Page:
Friends, it has been so long since I wrote this story. I had always meant to publish it, but it took me far longer than I thought it would. But I am finally there. It is now available on Amazon under the name Apologies and Expectations. I thought I could keep it up here for a bit but as you may have seen in my description Amazon is super-serious about exclusivity of content! It has been extensively edited, revised and I added an epilogue. Finally, I am looking for people to read and review (free copy of course!) – having no idea how that actually works, but DM if you are interested and we will figure it out! Would appreciate it immensely.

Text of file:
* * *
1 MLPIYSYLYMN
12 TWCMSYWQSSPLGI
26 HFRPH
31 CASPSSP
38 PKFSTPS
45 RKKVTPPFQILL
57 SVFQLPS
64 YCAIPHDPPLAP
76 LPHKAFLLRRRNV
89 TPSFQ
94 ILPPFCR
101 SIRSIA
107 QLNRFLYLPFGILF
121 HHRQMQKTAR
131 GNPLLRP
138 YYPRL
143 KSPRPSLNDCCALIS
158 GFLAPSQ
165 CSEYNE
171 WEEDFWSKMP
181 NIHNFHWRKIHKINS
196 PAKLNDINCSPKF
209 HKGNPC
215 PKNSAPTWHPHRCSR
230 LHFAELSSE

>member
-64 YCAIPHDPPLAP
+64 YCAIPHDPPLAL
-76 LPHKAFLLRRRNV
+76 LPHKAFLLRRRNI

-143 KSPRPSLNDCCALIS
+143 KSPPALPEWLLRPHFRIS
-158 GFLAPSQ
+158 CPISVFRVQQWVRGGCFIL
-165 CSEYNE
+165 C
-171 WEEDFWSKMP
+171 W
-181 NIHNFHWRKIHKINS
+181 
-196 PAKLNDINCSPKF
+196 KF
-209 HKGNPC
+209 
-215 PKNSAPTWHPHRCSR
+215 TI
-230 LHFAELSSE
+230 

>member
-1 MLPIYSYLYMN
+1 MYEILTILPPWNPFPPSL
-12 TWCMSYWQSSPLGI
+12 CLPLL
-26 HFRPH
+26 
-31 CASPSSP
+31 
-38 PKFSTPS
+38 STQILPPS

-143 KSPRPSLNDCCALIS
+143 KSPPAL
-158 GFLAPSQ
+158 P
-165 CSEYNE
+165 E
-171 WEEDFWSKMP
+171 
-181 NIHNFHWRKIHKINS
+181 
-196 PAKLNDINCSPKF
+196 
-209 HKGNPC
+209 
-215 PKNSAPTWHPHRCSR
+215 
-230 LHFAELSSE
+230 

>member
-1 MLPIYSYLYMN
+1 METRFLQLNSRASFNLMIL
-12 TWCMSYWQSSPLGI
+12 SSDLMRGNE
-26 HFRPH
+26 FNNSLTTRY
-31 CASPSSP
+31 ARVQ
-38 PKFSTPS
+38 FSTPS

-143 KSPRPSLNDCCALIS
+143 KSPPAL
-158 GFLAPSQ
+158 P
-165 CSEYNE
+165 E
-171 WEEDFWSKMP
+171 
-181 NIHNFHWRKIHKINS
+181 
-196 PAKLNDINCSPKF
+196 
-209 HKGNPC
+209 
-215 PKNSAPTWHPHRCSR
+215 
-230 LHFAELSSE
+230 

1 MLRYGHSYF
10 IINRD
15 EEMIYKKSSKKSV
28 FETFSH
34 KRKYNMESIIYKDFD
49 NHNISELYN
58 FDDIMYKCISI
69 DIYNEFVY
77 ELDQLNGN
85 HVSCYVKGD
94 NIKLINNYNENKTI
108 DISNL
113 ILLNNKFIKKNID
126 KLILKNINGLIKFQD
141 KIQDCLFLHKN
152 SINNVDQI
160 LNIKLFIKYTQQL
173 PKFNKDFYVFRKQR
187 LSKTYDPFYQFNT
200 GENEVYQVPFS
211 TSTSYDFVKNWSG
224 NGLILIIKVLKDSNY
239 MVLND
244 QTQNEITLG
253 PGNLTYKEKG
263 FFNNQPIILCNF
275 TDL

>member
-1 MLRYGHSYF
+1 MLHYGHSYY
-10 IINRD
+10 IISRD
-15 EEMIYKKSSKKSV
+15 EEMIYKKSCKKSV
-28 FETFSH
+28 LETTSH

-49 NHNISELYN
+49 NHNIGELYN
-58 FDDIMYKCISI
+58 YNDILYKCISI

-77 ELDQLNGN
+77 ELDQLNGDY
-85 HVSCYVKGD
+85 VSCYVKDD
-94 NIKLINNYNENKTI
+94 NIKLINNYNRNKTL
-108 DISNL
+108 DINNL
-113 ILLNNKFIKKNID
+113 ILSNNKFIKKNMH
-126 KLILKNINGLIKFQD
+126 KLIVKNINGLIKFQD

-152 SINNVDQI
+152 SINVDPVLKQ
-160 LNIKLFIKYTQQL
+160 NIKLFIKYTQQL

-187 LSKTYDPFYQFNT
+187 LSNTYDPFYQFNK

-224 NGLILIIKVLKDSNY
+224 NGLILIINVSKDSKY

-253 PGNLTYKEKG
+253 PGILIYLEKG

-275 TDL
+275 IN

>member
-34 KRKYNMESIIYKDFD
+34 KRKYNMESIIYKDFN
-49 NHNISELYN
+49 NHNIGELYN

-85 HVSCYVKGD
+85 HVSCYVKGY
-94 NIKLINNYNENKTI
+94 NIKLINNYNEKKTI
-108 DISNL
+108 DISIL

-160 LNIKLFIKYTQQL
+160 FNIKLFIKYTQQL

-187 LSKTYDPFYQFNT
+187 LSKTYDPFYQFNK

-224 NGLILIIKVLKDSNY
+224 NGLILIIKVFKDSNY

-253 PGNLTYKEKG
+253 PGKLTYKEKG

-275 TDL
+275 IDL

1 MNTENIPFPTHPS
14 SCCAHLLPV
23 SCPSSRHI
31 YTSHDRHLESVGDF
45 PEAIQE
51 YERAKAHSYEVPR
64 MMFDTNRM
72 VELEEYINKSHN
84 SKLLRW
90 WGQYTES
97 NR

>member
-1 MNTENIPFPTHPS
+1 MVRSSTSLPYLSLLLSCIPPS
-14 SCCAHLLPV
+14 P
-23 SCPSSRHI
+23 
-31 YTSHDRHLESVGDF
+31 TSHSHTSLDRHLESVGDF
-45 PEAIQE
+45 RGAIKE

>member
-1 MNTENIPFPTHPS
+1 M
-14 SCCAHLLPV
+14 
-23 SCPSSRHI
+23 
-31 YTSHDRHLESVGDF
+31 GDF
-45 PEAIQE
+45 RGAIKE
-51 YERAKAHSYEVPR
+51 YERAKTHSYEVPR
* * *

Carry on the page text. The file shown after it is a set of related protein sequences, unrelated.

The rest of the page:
Elizabeth Bennet found herself satisfactory upon a cursory examination before being rushed from the hallway mirror and hurried into the conveyance, which was waiting to take, she, her sisters and her mother to the assembly. She was looking forward to the evening. This was not only because she dearly loved to dance, but because of the rumor that the new tenant of Netherfield Park and his party, which was alleged to contain as many as twelve ladies and as few as one additional gentleman, would be present. Elizabeth was more than a little curious about the new additions to their neighborhood whose composition rarely changed and so she listened with more than usual charity to her mother's rapturous anticipation of their meeting the Netherfield party. Which party, Mrs. Bennet was optimistically certain, would contain enough eligible gentlemen for all five of her daughters. The giggling agreement of her youngest sisters and the gentle admonishing of her eldest lasted the entire journey. At the very least the evening would provide Elizabeth with new characters to sketch and amusement enough to compensate for what felt like a very long carriage ride.